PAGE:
Nats Tally Nothing A 2nd Straight Game
Monday, June 2, 2008
PHOENIX, June 1 -- After all those zeroes, their clubhouse was silent, just like their offense. Washington Nationals players buttoned their suits and hurried to board the bus. Some spoke in measured whispers. A few grabbed Styrofoam plates of chicken legs or ribs. Clubhouse attendants moved through the gloom, grabbing luggage and packing bats, used purely for decorative purposes the past two games.
The previous 24 hours, after all, had accounted for two losses and one woeful visual: an inning-by-inning line score of zeroes, repeating until its effect became hypnotic. Sunday's 5-0 loss to the Arizona Diamondbacks at Chase Field -- the team's second consecutive shutout and eighth this season -- felt both similar and worse than the first. Again, the Nationals failed to advance a runner beyond second base. Again, they faced a strong pitcher and made him look masterful.
But after this one, a game in which they were stripped and sold for parts by Arizona pitcher Dan Haren, the rotten offense became impossible to dismiss. No baseball adage can kiss away 18 innings without a run. As a result, the Nationals packed their bags for home -- having finished their West Coast road trip 2-4 -- wondering whether they had a slump or an identity.
"I mean, there's not much to say," second baseman Felipe López said. "Just terrible. I'm embarrassed. I know they're good pitchers, but still."
In the clubhouse where López spoke, the opinions outnumbered the hits. Center fielder Lastings Milledge talked with forced optimism about Monday's off-day -- a much-needed rest that could rejuvenate things. In his office, tucked away from the row of lockers and couches, Manager Manny Acta mentioned the caliber of Arizona's pitchers, including Brandon Webb on Saturday; losing to guys like him, he said, isn't unusual.
Near one sofa, hitting coach Lenny Harris tried to maintain hope for a turnaround, suggesting that his players -- especially the young guys -- were still working hard. Just a matter of time, he said, before everything clicks and the bats stop plaguing a season. "You look at it, we're only 8 1/2 games out in a division that's really not doing anything," he said. "We really haven't hit since the first three games of the season; we haven't hit a hot streak yet. We have the talent here. It's just up to the guys to do it."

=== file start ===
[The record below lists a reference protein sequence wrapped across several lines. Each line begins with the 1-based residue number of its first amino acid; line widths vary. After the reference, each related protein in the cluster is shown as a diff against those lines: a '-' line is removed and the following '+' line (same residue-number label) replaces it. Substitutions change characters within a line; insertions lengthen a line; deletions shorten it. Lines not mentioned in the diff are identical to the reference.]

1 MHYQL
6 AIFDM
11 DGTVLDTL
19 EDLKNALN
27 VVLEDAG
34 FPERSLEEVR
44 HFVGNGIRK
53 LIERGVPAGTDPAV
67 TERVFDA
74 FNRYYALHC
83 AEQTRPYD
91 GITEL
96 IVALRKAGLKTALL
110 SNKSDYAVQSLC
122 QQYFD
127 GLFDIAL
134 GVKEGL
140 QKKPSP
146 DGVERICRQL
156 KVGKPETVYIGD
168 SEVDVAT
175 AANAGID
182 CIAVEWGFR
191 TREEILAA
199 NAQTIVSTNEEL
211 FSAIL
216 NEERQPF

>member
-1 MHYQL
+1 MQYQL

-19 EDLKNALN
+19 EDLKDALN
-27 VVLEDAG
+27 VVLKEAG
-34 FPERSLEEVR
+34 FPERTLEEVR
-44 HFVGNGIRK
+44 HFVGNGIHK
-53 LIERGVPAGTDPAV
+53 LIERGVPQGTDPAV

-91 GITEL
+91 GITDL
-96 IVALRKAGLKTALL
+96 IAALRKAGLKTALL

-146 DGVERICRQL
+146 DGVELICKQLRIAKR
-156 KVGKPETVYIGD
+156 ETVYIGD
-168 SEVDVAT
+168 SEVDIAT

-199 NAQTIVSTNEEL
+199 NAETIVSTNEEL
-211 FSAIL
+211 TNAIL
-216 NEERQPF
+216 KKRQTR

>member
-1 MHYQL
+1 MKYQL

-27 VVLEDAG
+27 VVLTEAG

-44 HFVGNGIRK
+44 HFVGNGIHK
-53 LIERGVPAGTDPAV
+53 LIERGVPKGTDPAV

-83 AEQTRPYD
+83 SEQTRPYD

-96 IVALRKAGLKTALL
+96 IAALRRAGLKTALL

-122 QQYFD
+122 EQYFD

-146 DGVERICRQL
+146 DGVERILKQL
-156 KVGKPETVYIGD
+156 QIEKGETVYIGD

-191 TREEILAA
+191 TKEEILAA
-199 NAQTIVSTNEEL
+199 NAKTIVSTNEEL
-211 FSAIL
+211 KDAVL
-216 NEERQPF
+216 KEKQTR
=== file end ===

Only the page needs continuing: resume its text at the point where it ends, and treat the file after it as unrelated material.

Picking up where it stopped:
In front of his locker, third baseman Aaron Boone -- a regular since Ryan Zimmerman left the lineup -- sat down and propped one leg, wrapped in ice, on an abutting folding chair. When somebody asked him to diagnose the offensive problems, he needed five seconds to begin his answer.
"Well, I mean you know," he said.
Five more seconds.
"I don't know how to answer that. Why?"
Ten more seconds; the cameras were filming a silent movie.
"I don't know," he finally said. "We have some young guys learning on the fly, without a track record, and sometime there are some pains with that."
After failing to score in the top of the first, the Nationals quickly fell behind. Starter Shawn Hill felt none of the forearm or elbow discomfort that hindered his latest starts, but he lacked movement on his fastball, and later gave a blistering self-assessment. (What happened today? "I [stunk]," he said. Which pitches betrayed you today? "Everything," he said.)
Three batters in, following Orlando Hudson's home run to right-center, the Diamondbacks had a 3-0 lead.
And that goes a long way against a team that could take its swings with No. 2 pencils and not diminish the end result.
For the game, the Nationals managed four hits and struck out seven times. In the fifth, Haren threw a 91-mph fastball inside to Wily Mo Peña. Peña swung, tapping the pitch foul, and his 35-inch, 33-ounce maple bat decomposed into shards. One piece tumbled into fair territory. With something in his hand resembling a sword, Peña walked over to a bat boy and exchanged the damaged splinter for a new bat.
One pitch later, he grounded out to third.
"We're throwing out there big league hitters, especially young guys -- we're counting on them because of their potential," Acta said. "That just hasn't happened, but we'll keep throwing them out there, we'll keep working hard and be patient. That's how you build. You throw them out there, and you see who's going to be part of the future here and who's not."